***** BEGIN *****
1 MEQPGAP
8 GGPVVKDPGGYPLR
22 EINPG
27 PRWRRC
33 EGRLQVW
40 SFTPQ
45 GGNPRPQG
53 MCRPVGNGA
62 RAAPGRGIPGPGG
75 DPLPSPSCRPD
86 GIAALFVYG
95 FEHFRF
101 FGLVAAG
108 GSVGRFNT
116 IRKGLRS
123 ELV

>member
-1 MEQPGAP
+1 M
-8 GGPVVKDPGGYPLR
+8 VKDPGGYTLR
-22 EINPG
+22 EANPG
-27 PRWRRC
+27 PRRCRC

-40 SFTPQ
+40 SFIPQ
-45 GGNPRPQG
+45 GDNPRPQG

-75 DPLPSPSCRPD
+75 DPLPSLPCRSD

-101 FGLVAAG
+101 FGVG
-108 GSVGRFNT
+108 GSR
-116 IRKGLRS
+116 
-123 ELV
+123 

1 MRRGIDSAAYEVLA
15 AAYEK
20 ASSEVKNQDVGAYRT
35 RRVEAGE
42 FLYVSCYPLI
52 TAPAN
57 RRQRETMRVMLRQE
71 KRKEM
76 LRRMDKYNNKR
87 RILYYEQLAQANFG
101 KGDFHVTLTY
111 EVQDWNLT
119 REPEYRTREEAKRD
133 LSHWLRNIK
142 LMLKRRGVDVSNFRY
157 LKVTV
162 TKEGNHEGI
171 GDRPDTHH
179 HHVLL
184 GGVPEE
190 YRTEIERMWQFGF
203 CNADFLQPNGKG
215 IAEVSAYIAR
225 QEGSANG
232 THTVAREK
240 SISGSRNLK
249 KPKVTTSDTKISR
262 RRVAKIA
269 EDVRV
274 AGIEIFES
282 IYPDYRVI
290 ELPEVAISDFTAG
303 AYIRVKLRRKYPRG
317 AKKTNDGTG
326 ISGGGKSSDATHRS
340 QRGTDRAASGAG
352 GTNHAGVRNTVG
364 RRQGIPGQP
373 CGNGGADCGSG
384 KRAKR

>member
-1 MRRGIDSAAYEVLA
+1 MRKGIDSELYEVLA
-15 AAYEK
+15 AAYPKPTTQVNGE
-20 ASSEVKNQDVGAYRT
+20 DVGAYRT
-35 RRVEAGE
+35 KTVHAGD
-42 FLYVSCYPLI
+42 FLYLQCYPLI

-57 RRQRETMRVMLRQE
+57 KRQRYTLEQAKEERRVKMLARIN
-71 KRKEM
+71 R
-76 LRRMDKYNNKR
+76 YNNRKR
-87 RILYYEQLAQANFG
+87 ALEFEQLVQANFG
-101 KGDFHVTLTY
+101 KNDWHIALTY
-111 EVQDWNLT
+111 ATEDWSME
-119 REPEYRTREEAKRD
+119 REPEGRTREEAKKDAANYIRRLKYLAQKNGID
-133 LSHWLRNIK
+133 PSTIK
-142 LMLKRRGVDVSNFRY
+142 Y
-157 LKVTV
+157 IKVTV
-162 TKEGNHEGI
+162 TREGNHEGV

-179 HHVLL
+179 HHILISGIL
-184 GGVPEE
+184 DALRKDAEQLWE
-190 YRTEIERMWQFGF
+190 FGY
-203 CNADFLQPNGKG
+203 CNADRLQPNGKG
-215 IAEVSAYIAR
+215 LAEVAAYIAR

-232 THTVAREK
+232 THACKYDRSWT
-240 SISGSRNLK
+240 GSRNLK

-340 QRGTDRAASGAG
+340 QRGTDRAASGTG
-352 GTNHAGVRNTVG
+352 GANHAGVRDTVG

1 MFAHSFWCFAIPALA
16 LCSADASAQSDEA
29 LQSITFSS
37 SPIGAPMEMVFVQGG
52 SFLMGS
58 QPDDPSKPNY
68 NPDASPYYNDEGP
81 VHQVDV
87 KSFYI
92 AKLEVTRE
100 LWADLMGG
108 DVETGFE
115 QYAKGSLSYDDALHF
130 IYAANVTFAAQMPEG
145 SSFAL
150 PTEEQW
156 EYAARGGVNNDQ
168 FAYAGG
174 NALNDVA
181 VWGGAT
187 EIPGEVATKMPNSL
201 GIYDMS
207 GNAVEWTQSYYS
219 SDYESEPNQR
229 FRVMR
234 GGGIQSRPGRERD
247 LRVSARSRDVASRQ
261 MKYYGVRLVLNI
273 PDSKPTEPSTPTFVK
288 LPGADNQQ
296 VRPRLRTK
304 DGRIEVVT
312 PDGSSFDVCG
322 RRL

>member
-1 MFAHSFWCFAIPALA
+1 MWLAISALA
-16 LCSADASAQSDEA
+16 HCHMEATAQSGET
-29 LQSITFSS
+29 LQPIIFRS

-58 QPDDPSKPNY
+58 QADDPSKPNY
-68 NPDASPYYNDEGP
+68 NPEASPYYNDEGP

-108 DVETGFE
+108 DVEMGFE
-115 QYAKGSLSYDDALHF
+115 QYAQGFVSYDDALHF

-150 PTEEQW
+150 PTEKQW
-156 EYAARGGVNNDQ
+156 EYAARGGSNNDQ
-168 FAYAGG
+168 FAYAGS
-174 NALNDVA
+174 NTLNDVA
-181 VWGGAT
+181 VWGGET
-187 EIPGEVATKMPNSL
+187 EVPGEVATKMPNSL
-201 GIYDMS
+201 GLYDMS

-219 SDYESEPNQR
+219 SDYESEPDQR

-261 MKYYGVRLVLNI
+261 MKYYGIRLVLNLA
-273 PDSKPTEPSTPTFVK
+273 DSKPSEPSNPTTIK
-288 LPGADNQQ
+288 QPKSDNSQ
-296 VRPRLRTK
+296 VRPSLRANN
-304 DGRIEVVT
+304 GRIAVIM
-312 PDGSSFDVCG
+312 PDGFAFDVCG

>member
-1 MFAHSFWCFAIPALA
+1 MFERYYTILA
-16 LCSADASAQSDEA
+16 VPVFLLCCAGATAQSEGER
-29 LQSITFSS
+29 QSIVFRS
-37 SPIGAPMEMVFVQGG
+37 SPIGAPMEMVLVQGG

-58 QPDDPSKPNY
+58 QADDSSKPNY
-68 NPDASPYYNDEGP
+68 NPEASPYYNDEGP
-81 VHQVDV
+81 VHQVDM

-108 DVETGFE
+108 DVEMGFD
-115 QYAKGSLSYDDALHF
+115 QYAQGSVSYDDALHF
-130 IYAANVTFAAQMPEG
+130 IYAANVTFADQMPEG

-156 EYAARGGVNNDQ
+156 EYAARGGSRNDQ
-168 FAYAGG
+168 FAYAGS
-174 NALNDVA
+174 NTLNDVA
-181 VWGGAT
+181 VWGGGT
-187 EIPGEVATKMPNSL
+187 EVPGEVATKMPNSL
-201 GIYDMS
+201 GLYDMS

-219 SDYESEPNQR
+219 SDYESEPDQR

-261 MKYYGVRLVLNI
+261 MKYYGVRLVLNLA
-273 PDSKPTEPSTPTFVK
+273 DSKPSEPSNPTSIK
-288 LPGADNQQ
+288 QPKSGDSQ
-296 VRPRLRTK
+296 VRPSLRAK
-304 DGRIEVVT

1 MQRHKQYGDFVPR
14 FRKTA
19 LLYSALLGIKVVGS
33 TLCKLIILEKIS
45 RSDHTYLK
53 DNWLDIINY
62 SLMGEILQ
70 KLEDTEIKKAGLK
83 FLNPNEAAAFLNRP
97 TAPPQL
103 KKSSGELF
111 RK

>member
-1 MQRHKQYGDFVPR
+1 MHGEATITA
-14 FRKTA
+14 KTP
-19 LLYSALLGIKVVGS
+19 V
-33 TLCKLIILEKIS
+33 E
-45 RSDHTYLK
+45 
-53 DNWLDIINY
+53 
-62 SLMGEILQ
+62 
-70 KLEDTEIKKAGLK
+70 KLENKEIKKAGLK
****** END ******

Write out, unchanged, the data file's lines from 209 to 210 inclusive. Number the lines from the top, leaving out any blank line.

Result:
-1 MFAHSFWCFAIPALA
+1 MFERYYTILA